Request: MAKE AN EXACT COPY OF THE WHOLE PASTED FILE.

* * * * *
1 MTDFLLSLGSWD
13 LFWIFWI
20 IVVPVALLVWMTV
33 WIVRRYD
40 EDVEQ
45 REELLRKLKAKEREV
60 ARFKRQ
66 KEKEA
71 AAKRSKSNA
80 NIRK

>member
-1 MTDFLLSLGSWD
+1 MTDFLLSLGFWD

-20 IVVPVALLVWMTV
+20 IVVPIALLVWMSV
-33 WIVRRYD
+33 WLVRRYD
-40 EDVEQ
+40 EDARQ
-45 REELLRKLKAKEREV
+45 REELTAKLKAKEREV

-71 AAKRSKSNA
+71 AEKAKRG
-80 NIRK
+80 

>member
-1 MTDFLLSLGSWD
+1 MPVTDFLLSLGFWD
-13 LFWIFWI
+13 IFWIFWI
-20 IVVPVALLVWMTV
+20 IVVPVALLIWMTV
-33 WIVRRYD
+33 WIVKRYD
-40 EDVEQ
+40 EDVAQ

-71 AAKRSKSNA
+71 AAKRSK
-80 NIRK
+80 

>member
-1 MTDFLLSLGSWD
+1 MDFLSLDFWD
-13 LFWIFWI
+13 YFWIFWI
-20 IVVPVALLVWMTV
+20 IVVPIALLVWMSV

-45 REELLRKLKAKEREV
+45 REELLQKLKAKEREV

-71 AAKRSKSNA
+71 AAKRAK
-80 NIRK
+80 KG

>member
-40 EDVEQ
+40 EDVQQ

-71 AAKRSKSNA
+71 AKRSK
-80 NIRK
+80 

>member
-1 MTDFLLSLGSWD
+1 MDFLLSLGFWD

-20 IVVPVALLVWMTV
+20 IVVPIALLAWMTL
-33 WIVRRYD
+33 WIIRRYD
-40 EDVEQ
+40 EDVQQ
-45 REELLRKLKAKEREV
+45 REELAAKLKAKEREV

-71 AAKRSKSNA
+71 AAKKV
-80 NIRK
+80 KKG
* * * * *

1 MTDFLLSLGSWD
13 LFWIFWI
20 IVVPVALLVWMTV
33 WIVRRYD
40 EDVEQ
45 REELLRKLKAKEREV
60 ARFKRQ
66 KEKEA
71 AAKRSKSNA
80 NIRK

>member
-1 MTDFLLSLGSWD
+1 MTDFLLSLGFWD

-20 IVVPVALLVWMTV
+20 IVVPIALLVWMSV
-33 WIVRRYD
+33 WLVRRYD
-40 EDVEQ
+40 EDARQ
-45 REELLRKLKAKEREV
+45 REELTAKLKAKEREV

-71 AAKRSKSNA
+71 AEKAKRG
-80 NIRK
+80 

>member
-1 MTDFLLSLGSWD
+1 MPVTDFLLSLGFWD
-13 LFWIFWI
+13 IFWIFWI
-20 IVVPVALLVWMTV
+20 IVVPVALLIWMTV
-33 WIVRRYD
+33 WIVKRYD
-40 EDVEQ
+40 EDVAQ

-71 AAKRSKSNA
+71 AAKRSK
-80 NIRK
+80 

>member
-1 MTDFLLSLGSWD
+1 MDFLSLDFWD
-13 LFWIFWI
+13 YFWIFWI
-20 IVVPVALLVWMTV
+20 IVVPIALLVWMSV

-45 REELLRKLKAKEREV
+45 REELLQKLKAKEREV

-71 AAKRSKSNA
+71 AAKRAK
-80 NIRK
+80 KG

>member
-40 EDVEQ
+40 EDVQQ

-71 AAKRSKSNA
+71 AKRSK
-80 NIRK
+80 

>member
-1 MTDFLLSLGSWD
+1 MDFLLSLGFWD

-20 IVVPVALLVWMTV
+20 IVVPIALLAWMTL
-33 WIVRRYD
+33 WIIRRYD
-40 EDVEQ
+40 EDVQQ
-45 REELLRKLKAKEREV
+45 REELAAKLKAKEREV

-71 AAKRSKSNA
+71 AAKKV
-80 NIRK
+80 KKG